Ireland’s Competitiveness Scorecard 2011

The NCC has released its new study – available here.

6 replies on “Ireland’s Competitiveness Scorecard 2011”

“Ireland remains an expensive country in which to do business”

And therein lies the problem. I don’t actually see any real action being taken to drive costs down across a broad base. It seems to be more a game of wait and see and hope they come down on their own without having to be too proactive about it. Do we have a Minister for cost reduction and competitiveness?

I can’t actually say I’ve noticed costs coming down in Ireland either (other than houses) – not in PR Guy’s household anyway. Income shrinking but cost of everything I do going up. That second car’s gotta go at this rate.

It is interesting that you should mention the second car. As I see it is those kind of decisions on big ticket items that will be made over the next few years.
One of the really ‘big ticket’ item is third level education for children. A painful reality will soon dawn on many families that third level education cannot be afforded. I wonder how people will respond.

Health costs remain huge. Prof John Crown, a leftie himself, noted that Mary Harney had created a command a control bureaucracy in the HSE that Stalin himself would be in awe of.

Oddly…a PD created a communist system, with horrendous inefficiencies. Also community risk rating for health insurance is simply a tax on the young, who’ll likely not enjoy a similar proportion of the benefits when they themselves age (due to shifting demographics)

Consultants got so bored with their 32 hour weeks that they tended to hold down 2 or 3 other jobs.

I’ve also had the (misfortune) to see how bad the HSE’s financial management systems and processes are…amazingly awful, shocking information deficits, no accountability…and no linking of clinical outcomes (product) to expenditure…and yet still nothing like NICE in the UK for hi tech treatment/drug approval

The whole thing is a horrible shambles, with mid and senior management most to blame. Worse still their inefficiency has infested the ‘private’ healthcare system in Ireland.

My view would be sell the HSE, dump community rating…and give everyone the money to buy their own insurance.

PR Guy has beaten me to the money quote:
“Ireland remains an expensive country in which to do business” (p4). It dovetails beuatifully with Ernie Ball’s “Ireland is an expensive place to live.” The almost resigned consensus across the spectrum from the government machine to the left is quite remarkable.

On this occasion the NCC has avoided the ‘briathar saor’ – something should be done, somebody should do something – and asserts “..[W]e simply have to embed structural change in many sectors of our economy..”. But, of course, by making everybody responsible, nobody is responsible.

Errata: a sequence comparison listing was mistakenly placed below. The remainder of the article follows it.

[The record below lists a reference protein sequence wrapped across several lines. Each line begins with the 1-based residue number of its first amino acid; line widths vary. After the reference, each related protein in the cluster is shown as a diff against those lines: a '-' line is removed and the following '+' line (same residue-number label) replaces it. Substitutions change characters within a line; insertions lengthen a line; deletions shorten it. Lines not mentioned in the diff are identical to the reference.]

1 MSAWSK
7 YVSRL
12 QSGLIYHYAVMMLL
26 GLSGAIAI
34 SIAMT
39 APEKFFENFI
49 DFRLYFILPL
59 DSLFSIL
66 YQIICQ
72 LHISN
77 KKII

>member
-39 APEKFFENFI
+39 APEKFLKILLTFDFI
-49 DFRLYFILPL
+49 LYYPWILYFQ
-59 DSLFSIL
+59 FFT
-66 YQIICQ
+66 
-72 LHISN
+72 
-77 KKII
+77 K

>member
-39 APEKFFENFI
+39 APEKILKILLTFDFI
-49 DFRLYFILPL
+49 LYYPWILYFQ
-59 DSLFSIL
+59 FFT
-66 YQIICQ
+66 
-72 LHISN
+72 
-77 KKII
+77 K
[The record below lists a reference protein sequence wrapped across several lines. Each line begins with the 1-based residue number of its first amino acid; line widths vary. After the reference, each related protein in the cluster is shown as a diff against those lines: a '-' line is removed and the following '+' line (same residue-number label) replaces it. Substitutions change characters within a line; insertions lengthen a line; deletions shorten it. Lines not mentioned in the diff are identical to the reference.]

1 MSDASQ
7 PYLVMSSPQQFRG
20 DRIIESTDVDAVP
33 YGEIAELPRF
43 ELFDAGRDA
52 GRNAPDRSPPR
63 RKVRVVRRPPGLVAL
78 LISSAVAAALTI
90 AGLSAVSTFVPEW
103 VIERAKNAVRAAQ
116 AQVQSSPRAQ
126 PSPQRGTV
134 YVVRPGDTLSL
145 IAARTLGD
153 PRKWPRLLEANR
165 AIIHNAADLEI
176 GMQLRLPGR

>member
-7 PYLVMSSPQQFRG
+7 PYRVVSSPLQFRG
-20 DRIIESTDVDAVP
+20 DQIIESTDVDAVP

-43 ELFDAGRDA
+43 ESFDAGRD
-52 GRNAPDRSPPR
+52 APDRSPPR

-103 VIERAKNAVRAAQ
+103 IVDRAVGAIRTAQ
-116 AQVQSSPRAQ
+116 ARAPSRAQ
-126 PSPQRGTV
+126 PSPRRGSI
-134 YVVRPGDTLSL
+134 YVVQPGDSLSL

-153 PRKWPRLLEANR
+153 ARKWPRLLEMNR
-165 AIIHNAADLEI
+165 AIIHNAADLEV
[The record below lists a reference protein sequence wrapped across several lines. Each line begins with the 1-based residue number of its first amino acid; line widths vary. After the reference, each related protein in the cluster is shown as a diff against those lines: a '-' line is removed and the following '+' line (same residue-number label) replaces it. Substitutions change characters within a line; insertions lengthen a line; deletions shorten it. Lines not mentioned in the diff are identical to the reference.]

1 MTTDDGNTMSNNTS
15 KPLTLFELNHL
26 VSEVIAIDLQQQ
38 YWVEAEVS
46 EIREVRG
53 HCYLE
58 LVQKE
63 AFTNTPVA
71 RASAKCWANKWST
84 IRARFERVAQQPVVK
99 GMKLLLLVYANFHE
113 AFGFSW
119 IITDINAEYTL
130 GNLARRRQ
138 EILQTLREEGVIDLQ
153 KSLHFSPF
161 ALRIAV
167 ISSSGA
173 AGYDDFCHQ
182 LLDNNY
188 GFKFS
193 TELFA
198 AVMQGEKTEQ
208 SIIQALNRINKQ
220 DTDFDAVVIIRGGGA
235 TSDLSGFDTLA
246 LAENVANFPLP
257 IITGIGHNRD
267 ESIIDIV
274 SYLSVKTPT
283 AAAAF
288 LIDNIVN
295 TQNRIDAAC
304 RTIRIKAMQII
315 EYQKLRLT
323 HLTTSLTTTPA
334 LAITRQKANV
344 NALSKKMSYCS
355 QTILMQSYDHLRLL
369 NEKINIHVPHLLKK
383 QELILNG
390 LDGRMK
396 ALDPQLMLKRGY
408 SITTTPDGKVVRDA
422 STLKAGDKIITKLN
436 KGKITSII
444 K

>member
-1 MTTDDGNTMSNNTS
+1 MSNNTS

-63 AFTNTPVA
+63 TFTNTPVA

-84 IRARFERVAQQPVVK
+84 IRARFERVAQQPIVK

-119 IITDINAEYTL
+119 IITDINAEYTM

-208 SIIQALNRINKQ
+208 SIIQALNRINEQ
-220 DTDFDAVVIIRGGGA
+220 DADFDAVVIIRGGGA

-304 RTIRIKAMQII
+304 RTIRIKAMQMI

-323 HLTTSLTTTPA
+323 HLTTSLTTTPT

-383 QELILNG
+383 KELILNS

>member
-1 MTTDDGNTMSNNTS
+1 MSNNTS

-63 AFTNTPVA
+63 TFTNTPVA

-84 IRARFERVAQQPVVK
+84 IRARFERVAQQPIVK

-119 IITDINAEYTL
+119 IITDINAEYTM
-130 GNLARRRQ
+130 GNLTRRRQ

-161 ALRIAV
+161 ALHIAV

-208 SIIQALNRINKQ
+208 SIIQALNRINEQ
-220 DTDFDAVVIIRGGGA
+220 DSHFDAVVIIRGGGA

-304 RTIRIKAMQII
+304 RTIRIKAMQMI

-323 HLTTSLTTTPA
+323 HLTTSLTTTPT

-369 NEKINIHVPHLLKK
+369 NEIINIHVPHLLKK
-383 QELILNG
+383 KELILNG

At the beginning of each section and sub-section there is a preamble and summary seeking to distill and present what the NCC wishes to convey from the clutter of graphs and data presented. This is carefully drafted, nuanced stuff. A couple of examples highlight the skills applied and the quality of the drafting.

On p56 much is made of the sharp reduction in the cost of electricity for large industrial consumers. It does concede that this might be temporary as a ‘rebate’ will be phased out. But, of course, it doesn’t reveal that this was a fix managed by the DCENR and the CER, in response to intense lobbying from the big players – in particular the US TNCs. The CER, under this pressure, managed a ‘re-balancing’ of network charges so that large volume users would have lower prices, while small volume users would have higher prices. The lost revenue in the large volume market was mostly made up in the small volume market – since you couldn’t have the ESB losing out, you see. It is a little bit more complex than this – differences in timing and cash flows etc. (you have to make it reasonably complex to conceal precisely what you’re doing), but this was the thrust. In addition to appeasing the big industrial players, it had the effect of rigging Eurostat’s electricity price statistics temporarily in Ireland’s favour. External observers, not aware of the fiddle that was been perpetrated, would have been impressed. But you’d never grasp all this from the NCC’s assessment.

On p83 we have this gem:
“Ireland’s international reputation has been damaged by serious lapses in corporate governance in the last number of years. It is important to
point out, however, that regulatory failures primarily occurred in the domestic financial system, rather than in the internationally traded sector.”